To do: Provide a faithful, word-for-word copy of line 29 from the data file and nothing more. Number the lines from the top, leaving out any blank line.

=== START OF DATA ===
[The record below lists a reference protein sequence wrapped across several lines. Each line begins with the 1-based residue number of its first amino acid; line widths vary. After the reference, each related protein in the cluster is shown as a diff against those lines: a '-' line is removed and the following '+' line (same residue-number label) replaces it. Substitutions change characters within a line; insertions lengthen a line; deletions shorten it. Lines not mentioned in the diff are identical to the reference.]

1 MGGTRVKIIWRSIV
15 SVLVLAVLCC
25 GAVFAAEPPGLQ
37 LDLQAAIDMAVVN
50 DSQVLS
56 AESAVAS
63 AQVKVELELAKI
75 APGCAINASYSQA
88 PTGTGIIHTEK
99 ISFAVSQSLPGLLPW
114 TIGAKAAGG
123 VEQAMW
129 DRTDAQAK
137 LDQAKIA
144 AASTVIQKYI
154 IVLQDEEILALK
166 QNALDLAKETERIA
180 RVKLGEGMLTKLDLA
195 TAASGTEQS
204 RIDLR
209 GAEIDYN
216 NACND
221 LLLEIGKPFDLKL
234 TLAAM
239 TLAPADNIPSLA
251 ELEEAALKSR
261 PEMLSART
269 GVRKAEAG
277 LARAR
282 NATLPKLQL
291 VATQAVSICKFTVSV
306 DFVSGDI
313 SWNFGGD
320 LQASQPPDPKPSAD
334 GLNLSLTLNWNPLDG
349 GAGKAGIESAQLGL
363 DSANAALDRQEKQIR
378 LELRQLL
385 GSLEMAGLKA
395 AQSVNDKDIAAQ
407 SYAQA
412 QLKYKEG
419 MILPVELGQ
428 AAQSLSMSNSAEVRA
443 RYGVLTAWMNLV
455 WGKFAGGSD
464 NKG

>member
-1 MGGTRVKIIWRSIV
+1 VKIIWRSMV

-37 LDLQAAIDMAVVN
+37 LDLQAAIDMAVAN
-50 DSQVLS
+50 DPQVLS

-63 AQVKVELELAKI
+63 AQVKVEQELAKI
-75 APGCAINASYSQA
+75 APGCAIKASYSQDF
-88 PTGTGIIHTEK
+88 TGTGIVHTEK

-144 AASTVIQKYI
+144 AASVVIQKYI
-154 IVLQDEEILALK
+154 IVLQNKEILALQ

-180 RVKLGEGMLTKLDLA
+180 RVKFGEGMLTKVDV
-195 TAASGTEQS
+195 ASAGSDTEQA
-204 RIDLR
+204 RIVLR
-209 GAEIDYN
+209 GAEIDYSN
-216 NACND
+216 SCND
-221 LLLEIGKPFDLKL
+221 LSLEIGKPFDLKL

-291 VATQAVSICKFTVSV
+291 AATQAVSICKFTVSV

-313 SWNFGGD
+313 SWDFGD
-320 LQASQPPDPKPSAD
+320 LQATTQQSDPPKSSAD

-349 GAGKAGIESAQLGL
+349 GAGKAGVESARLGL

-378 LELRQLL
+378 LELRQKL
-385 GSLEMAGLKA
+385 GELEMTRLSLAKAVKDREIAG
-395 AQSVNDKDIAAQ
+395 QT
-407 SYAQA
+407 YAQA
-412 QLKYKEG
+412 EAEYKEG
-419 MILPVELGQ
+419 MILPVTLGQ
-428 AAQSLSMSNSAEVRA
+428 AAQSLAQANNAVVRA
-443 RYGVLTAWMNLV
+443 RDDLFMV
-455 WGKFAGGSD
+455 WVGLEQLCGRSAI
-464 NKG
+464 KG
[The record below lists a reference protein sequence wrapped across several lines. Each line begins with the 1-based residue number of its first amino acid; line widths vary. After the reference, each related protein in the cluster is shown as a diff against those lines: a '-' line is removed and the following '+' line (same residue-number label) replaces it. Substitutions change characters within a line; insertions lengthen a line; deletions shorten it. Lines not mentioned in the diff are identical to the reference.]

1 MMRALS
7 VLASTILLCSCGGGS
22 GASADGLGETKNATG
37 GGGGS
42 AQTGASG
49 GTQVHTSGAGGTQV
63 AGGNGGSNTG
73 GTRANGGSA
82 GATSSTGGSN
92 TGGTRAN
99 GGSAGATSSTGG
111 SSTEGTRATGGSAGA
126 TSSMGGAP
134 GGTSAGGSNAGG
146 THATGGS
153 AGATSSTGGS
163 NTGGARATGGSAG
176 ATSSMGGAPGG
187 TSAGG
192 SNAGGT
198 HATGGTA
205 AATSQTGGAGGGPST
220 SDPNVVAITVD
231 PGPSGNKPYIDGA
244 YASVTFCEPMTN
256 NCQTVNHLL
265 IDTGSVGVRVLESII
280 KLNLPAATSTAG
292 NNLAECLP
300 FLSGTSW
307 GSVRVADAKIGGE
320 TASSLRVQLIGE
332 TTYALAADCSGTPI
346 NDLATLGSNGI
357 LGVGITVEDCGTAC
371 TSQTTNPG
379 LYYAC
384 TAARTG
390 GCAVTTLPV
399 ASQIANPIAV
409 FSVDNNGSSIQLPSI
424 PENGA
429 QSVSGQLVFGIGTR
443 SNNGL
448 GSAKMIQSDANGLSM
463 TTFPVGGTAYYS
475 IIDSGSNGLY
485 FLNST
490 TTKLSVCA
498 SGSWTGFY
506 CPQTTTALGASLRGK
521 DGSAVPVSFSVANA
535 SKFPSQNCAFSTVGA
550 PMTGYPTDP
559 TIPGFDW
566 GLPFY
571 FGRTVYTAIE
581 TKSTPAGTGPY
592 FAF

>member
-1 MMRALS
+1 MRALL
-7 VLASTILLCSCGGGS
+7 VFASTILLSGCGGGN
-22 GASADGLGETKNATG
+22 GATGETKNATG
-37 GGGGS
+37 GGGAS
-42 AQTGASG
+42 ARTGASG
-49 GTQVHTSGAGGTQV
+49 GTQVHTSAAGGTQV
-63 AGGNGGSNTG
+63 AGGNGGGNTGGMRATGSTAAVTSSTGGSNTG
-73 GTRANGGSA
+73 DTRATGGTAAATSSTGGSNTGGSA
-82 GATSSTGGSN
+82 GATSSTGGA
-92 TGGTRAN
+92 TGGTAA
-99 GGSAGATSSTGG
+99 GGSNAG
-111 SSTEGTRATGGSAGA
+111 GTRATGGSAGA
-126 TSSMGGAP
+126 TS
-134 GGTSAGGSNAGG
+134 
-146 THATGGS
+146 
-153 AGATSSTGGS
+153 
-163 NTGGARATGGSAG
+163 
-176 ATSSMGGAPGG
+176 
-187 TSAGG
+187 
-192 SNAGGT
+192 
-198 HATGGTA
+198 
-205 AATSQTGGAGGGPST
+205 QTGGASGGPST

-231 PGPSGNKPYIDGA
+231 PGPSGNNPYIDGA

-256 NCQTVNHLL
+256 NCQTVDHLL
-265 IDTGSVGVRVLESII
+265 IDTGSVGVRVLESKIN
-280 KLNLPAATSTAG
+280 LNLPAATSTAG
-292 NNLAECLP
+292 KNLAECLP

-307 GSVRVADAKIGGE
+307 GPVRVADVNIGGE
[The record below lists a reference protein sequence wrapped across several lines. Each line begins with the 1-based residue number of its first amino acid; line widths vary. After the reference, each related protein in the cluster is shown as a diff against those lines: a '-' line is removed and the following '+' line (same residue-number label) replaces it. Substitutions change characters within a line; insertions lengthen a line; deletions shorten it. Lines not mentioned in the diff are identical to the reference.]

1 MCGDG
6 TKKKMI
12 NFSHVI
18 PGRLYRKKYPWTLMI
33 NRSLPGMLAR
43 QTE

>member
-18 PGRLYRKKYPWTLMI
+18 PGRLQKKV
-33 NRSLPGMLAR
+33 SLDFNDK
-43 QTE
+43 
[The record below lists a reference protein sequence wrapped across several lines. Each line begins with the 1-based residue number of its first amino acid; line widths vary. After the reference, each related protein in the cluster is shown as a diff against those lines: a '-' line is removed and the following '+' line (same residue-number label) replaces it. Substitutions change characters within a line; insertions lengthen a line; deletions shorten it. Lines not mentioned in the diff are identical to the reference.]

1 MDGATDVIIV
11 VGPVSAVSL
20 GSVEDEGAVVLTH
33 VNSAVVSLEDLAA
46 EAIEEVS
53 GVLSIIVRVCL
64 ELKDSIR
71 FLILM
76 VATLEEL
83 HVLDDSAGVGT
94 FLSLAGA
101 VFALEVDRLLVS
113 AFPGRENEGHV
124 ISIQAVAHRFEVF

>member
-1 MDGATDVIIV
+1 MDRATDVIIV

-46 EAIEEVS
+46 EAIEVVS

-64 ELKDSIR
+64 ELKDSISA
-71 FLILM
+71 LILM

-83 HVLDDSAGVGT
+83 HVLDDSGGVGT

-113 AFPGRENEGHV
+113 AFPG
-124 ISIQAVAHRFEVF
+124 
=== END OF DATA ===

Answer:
269 GVRKAEAG